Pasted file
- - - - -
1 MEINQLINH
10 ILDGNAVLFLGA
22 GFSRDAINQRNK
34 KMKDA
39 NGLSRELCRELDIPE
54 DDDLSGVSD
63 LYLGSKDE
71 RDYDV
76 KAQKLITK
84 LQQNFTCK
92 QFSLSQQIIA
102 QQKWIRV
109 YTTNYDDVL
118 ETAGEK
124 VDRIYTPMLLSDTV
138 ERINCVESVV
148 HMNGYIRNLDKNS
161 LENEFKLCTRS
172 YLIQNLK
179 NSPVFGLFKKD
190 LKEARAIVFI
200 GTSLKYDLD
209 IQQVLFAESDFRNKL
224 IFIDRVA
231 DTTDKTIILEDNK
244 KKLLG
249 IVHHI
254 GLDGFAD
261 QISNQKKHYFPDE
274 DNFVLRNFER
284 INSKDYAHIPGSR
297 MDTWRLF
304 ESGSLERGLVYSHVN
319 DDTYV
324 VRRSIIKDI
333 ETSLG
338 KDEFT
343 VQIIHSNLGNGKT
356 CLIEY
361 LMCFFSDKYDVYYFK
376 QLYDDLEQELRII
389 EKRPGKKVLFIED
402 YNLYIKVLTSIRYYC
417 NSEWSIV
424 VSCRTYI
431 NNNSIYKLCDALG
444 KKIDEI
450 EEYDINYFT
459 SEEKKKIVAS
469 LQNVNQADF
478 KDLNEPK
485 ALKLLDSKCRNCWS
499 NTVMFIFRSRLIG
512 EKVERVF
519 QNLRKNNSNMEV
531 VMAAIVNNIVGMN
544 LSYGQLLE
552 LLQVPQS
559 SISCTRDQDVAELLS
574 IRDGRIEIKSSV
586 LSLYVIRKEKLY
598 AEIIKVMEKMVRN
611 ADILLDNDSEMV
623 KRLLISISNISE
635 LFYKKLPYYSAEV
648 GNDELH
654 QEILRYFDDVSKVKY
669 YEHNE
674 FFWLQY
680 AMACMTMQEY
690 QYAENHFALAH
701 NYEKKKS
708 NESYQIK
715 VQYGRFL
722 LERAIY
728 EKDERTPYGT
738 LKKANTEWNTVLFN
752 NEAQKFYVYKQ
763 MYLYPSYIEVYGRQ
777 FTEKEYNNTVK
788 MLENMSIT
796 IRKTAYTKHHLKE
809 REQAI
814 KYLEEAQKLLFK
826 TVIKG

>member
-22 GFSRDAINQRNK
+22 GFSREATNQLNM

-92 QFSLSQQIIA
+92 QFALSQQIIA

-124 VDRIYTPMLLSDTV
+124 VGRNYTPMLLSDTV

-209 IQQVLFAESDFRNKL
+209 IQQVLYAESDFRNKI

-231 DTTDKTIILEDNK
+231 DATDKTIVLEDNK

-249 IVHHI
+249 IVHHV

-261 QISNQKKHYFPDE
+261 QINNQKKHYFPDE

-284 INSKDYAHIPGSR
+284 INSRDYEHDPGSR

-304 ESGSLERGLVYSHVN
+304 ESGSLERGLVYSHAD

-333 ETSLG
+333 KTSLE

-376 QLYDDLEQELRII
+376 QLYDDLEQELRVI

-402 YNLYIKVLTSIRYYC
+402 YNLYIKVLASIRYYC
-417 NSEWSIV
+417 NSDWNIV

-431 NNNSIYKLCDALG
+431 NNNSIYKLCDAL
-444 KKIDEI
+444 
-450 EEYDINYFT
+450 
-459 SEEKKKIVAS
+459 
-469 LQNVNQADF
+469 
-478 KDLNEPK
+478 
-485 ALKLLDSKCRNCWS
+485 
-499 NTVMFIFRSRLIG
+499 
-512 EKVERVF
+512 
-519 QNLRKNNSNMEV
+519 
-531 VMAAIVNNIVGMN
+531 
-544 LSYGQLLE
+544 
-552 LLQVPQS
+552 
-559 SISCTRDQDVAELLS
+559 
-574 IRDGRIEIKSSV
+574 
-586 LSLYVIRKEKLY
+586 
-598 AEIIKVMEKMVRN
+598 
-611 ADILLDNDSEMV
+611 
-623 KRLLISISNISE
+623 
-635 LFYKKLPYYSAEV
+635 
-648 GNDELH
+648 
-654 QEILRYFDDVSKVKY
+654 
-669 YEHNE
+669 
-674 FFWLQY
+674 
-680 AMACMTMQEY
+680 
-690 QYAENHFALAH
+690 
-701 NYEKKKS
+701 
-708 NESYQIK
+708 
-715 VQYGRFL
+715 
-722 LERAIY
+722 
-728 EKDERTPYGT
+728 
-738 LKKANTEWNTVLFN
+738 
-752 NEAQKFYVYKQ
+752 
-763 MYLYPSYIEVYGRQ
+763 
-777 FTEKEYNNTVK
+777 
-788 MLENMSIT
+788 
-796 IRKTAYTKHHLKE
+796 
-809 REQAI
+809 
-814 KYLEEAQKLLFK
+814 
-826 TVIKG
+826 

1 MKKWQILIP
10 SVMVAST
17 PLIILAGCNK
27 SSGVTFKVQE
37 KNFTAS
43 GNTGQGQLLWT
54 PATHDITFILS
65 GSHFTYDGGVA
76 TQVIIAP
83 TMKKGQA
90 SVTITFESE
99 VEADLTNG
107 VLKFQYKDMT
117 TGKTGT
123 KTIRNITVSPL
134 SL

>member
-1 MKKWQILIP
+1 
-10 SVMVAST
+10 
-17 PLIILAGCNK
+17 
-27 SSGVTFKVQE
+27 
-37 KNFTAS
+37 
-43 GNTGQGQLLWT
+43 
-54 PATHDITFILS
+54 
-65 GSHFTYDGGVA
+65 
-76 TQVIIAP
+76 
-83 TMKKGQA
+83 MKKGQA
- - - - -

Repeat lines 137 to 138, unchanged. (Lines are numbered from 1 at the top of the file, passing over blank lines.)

-552 LLQVPQS
+552 